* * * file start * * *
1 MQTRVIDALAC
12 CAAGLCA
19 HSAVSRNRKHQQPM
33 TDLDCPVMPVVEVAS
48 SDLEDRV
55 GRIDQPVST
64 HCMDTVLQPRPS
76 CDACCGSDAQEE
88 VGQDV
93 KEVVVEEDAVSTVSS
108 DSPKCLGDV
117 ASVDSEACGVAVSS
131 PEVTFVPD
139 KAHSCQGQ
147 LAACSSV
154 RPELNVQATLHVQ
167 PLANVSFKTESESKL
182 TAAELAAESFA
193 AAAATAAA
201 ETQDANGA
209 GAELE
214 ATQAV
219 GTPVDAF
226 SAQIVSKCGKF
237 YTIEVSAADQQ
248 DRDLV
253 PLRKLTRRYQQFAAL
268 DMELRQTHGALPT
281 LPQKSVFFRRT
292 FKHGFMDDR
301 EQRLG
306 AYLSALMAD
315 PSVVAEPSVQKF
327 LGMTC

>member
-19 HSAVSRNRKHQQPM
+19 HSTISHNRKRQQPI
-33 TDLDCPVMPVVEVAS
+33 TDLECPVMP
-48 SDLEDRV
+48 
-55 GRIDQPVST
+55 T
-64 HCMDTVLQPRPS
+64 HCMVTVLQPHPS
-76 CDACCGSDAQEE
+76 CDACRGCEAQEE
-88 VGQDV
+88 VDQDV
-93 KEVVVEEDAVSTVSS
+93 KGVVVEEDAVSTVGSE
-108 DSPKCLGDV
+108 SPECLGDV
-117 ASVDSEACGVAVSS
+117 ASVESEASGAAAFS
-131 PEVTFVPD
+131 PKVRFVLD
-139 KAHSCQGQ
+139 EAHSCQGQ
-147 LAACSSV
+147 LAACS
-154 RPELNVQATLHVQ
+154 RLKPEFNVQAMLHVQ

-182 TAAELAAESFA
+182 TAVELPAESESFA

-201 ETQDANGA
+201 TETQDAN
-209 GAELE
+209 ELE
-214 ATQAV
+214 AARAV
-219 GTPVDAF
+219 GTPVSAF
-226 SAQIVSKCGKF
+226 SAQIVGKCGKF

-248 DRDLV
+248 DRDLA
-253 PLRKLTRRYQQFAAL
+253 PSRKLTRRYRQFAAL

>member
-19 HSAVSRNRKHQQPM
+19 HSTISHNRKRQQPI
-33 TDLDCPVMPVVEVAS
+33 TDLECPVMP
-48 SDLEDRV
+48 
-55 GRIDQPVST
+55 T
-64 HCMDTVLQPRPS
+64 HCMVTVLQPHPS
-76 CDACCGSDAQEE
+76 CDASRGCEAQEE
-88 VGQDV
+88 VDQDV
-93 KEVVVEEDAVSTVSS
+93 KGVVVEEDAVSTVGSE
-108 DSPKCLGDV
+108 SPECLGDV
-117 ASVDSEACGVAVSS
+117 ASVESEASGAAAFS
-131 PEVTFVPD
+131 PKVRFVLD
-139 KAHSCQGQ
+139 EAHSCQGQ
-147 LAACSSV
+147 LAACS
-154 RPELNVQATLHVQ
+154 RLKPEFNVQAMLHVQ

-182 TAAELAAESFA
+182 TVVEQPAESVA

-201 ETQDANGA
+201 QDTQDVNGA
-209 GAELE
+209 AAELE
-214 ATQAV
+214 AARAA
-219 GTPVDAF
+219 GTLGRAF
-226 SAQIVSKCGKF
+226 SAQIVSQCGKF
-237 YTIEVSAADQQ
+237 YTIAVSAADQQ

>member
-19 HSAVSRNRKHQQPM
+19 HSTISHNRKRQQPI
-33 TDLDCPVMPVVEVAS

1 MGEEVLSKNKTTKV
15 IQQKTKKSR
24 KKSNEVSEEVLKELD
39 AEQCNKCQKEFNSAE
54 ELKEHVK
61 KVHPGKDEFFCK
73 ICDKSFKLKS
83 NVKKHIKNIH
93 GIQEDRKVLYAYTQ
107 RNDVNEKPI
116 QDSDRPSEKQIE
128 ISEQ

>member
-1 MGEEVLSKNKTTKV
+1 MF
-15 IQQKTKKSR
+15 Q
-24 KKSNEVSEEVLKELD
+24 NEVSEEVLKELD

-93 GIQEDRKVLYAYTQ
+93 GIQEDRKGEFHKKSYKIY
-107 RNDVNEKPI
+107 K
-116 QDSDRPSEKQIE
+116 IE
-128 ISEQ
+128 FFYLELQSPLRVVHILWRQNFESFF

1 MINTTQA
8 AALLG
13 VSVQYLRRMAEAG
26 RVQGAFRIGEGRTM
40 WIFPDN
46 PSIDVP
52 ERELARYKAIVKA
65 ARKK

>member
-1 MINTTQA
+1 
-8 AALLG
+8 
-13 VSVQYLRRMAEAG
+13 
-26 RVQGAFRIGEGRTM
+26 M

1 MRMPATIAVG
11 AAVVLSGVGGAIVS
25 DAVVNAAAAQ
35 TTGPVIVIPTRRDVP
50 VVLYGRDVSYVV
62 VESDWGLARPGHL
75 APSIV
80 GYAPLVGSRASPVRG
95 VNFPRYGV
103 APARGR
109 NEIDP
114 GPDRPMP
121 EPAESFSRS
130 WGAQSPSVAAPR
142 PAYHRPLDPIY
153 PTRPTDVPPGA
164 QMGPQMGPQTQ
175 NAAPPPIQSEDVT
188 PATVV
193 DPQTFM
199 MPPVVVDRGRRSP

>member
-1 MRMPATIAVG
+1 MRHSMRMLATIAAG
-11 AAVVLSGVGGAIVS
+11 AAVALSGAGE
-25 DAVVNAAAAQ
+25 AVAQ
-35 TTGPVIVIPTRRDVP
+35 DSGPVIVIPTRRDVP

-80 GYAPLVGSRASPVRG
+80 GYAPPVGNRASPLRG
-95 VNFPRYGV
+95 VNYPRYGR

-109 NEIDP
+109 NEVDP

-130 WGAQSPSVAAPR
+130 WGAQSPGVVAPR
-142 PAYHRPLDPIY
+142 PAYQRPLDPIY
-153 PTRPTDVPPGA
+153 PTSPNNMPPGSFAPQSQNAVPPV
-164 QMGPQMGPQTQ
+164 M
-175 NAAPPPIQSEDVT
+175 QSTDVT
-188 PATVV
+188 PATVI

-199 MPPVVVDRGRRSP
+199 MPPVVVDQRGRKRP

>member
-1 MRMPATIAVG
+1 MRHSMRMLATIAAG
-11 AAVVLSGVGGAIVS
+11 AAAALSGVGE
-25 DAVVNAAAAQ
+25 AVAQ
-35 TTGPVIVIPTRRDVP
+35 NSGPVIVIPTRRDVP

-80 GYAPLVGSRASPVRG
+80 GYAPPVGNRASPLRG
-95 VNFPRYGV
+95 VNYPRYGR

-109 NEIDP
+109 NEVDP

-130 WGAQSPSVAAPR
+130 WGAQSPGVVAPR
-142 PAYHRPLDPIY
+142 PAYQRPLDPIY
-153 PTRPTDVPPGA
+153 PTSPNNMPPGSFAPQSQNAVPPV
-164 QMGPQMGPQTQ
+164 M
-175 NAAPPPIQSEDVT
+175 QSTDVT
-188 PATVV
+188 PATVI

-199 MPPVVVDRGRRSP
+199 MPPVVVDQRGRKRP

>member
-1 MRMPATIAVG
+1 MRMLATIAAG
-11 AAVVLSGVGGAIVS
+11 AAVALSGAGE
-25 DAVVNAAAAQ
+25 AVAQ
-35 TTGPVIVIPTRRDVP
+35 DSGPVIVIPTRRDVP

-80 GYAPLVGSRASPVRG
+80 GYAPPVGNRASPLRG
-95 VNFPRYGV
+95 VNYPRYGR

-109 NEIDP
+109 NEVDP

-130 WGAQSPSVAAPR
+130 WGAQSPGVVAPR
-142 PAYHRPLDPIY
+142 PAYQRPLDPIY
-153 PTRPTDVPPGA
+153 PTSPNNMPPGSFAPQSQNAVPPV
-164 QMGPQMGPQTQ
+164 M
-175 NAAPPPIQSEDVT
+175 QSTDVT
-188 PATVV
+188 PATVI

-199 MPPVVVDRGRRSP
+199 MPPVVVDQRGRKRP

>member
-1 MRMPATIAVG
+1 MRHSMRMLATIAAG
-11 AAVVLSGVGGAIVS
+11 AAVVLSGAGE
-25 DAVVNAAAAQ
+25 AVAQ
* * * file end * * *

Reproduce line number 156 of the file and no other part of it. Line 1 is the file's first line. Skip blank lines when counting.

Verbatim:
13 VSVQYLRRMAEAG